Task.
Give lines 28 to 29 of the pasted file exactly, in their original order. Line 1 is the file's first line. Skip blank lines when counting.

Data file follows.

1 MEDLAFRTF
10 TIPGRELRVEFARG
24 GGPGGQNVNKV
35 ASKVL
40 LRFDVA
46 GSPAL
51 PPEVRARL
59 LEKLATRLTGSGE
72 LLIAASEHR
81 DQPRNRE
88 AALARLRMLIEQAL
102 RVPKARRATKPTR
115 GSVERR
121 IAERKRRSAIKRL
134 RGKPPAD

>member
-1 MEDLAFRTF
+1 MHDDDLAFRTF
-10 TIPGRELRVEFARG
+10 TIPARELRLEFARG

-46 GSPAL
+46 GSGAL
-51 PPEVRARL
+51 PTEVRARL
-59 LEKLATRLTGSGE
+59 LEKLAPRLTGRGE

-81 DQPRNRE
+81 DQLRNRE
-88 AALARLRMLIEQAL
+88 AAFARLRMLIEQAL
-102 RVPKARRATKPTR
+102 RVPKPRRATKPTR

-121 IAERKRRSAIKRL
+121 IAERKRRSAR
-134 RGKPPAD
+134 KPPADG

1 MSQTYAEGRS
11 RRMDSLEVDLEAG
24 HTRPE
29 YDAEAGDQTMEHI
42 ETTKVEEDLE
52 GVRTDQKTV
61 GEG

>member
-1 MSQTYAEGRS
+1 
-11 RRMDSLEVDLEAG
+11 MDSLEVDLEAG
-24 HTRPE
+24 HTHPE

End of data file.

+81 DQLRNRE
-88 AALARLRMLIEQAL